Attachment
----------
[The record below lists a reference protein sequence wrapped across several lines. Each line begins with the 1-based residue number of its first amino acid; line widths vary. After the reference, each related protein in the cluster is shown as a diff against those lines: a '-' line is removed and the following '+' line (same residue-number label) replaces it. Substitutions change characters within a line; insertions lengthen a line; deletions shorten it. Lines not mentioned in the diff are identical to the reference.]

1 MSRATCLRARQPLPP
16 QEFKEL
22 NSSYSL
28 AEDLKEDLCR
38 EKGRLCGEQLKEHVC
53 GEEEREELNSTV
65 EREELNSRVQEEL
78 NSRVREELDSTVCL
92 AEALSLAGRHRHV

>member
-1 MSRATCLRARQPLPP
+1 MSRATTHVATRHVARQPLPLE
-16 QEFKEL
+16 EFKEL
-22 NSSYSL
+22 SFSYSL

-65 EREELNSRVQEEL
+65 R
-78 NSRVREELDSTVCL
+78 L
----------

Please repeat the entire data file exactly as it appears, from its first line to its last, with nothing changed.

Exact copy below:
[The record below lists a reference protein sequence wrapped across several lines. Each line begins with the 1-based residue number of its first amino acid; line widths vary. After the reference, each related protein in the cluster is shown as a diff against those lines: a '-' line is removed and the following '+' line (same residue-number label) replaces it. Substitutions change characters within a line; insertions lengthen a line; deletions shorten it. Lines not mentioned in the diff are identical to the reference.]

1 MSRATCLRARQPLPP
16 QEFKEL
22 NSSYSL
28 AEDLKEDLCR
38 EKGRLCGEQLKEHVC
53 GEEEREELNSTV
65 EREELNSRVQEEL
78 NSRVREELDSTVCL
92 AEALSLAGRHRHV

>member
-1 MSRATCLRARQPLPP
+1 MSRATTHVATRHVARQPLPLE
-16 QEFKEL
+16 EFKEL
-22 NSSYSL
+22 SFSYSL

-65 EREELNSRVQEEL
+65 R
-78 NSRVREELDSTVCL
+78 L